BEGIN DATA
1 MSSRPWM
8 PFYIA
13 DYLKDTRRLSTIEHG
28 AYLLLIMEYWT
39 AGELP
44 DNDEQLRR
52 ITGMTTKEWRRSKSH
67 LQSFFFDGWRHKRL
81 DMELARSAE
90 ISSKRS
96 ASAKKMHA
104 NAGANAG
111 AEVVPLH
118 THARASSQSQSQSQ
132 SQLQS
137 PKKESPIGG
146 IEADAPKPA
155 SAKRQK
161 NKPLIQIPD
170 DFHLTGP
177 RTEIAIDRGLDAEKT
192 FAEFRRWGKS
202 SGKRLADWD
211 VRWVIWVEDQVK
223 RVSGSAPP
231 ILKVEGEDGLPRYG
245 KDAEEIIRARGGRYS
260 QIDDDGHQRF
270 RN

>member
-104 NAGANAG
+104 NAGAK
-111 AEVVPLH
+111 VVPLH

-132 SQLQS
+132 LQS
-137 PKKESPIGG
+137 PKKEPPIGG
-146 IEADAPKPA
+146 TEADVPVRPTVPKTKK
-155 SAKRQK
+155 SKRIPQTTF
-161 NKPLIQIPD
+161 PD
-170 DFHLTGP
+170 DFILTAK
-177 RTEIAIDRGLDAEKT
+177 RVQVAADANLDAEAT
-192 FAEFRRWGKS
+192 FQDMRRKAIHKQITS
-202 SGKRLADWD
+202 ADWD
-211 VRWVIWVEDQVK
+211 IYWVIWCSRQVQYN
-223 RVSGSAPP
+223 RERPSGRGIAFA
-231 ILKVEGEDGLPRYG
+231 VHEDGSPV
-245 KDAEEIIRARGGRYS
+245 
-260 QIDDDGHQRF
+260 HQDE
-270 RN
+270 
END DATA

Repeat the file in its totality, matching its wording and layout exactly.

1 MSSRPWM
8 PFYIA
13 DYLKDTRRLSTIEHG
28 AYLLLIMEYWT
39 AGELP
44 DNDEQLRR
52 ITGMTTKEWRRSKSH
67 LQSFFFDGWRHKRL
81 DMELARSAE
90 ISSKRS
96 ASAKKMHA
104 NAGANAG
111 AEVVPLH
118 THARASSQSQSQSQ
132 SQLQS
137 PKKESPIGG
146 IEADAPKPA
155 SAKRQK
161 NKPLIQIPD
170 DFHLTGP
177 RTEIAIDRGLDAEKT
192 FAEFRRWGKS
202 SGKRLADWD
211 VRWVIWVEDQVK
223 RVSGSAPP
231 ILKVEGEDGLPRYG
245 KDAEEIIRARGGRYS
260 QIDDDGHQRF
270 RN

>member
-104 NAGANAG
+104 NAGAK
-111 AEVVPLH
+111 VVPLH

-132 SQLQS
+132 LQS
-137 PKKESPIGG
+137 PKKEPPIGG
-146 IEADAPKPA
+146 TEADVPVRPTVPKTKK
-155 SAKRQK
+155 SKRIPQTTF
-161 NKPLIQIPD
+161 PD
-170 DFHLTGP
+170 DFILTAK
-177 RTEIAIDRGLDAEKT
+177 RVQVAADANLDAEAT
-192 FAEFRRWGKS
+192 FQDMRRKAIHKQITS
-202 SGKRLADWD
+202 ADWD
-211 VRWVIWVEDQVK
+211 IYWVIWCSRQVQYN
-223 RVSGSAPP
+223 RERPSGRGIAFA
-231 ILKVEGEDGLPRYG
+231 VHEDGSPV
-245 KDAEEIIRARGGRYS
+245 
-260 QIDDDGHQRF
+260 HQDE
-270 RN
+270 